The first paper of this series reported that soil/sediment organic matter (SOM) can be fractionated into four fractions with a combined wet chemical procedure and that kerogen and black carbon (BC) are major SOM components in soil/sediment samples collected from the industrialized suburban areas of Guangzhou, China. The goal of this study was to determine the sorptive properties for the four SOM fractions for organic contaminants. Sorption isotherms were measured with a batch technique using phenanthrene and naphthalene as the sorbates and four original and four Soxhlet-extracted soil/sediment samples, 15 isolated SOM fractions, and a char as the sorbents. The results showed that the sorption isotherms measured for all the sorbents were variously nonlinear. The isolated humic acid (HA) exhibited significantly nonlinear sorption, but its contribution to the overall isotherm nonlinearity and sorption capacity of the original soil was insignificant because of its low content in the tested soils and sediments. The particulate kerogen and black carbon (KB) fractions exhibited more nonlinear sorption with much higher organic carbon-normalized capacities for both sorbates. They dominate the observed overall sorption by the tested soils and sediments and are expected to be the most important soil components affecting bioavailability and ultimate fate of hydrophobic organic contaminants (HOCs). The fact that the isolated KB fractions exhibited much higher sorption capacities than when they were associated with soil/sediment matrixes suggested that a large fraction of the particulate kerogen and BC was not accessible to sorbing HOCs. Encapsulation within soil aggregates and surface coverage by inorganic and organic coatings may have caused large variations in the accessibility of fine kerogen and BC particles to HOCs and hence lowered the sorption capacity of the soil. This variability posts an ultimate challenge for precisely predicting HOC sorption by soils from the contents of different types of SOM.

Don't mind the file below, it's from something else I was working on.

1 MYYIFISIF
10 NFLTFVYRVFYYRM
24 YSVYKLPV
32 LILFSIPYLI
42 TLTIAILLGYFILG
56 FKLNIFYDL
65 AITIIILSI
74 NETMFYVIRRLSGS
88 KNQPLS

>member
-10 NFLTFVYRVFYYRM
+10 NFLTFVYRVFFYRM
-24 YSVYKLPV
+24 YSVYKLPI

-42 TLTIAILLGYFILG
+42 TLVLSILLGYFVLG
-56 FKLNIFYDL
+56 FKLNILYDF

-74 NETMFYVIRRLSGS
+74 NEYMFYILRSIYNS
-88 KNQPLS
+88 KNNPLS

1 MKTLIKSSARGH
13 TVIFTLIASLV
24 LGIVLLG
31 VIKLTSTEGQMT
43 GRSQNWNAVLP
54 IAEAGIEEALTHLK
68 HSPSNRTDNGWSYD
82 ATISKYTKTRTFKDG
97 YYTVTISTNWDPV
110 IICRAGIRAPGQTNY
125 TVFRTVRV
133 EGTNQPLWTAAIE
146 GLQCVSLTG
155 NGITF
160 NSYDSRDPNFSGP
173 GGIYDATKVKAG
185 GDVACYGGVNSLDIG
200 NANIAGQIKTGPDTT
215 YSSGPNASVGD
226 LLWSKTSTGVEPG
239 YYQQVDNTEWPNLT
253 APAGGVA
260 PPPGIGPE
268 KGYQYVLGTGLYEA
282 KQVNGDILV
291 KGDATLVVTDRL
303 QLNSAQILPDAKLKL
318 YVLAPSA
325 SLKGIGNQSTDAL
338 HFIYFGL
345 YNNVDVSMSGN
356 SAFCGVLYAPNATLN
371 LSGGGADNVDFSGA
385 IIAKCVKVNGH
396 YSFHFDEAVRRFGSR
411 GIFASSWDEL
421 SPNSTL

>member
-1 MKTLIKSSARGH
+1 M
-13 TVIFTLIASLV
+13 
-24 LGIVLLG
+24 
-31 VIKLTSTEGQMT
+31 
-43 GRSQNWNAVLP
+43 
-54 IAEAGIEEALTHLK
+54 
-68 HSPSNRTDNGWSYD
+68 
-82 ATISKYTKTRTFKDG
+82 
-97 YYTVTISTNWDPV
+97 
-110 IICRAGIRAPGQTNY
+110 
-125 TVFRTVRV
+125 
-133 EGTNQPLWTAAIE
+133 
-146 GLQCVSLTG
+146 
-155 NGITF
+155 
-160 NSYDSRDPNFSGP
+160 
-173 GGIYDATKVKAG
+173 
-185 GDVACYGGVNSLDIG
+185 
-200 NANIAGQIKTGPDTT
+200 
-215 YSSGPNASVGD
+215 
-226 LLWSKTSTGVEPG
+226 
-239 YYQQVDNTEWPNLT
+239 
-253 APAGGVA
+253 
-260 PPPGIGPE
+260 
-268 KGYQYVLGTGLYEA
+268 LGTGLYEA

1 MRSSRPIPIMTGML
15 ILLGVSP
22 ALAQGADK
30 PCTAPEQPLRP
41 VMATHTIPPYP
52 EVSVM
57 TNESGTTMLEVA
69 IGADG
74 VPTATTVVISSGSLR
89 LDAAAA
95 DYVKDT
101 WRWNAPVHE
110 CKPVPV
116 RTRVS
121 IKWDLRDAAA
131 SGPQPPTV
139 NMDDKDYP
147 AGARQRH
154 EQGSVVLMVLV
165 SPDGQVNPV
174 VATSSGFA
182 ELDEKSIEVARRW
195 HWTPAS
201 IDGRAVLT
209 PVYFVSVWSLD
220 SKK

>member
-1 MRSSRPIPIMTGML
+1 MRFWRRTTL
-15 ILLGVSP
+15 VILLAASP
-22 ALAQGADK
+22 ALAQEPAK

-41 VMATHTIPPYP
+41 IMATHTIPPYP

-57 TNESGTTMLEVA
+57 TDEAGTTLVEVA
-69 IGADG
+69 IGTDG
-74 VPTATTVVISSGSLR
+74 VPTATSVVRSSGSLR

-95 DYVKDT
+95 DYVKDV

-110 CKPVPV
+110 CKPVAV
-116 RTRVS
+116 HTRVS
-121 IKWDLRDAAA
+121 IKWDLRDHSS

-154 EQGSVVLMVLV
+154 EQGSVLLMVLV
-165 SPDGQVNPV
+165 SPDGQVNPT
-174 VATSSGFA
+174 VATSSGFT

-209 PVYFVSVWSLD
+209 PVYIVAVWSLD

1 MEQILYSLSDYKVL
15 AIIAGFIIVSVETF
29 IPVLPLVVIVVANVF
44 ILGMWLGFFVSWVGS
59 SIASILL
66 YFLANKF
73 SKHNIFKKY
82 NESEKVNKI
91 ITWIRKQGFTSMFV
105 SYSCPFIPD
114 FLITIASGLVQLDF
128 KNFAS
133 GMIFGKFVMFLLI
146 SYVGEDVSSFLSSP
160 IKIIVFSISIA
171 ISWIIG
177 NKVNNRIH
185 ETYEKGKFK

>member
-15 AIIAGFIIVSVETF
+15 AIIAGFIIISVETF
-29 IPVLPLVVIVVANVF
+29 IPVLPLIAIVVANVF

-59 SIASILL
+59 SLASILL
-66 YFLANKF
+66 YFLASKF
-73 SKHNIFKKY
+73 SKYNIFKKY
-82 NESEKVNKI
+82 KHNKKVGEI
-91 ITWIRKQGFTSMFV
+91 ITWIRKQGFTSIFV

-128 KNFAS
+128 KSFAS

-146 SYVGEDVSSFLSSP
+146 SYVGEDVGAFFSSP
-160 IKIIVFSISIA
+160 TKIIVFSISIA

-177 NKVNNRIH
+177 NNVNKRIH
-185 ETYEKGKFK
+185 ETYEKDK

All Science Journal Classification (ASJC) codes
- Environmental Chemistry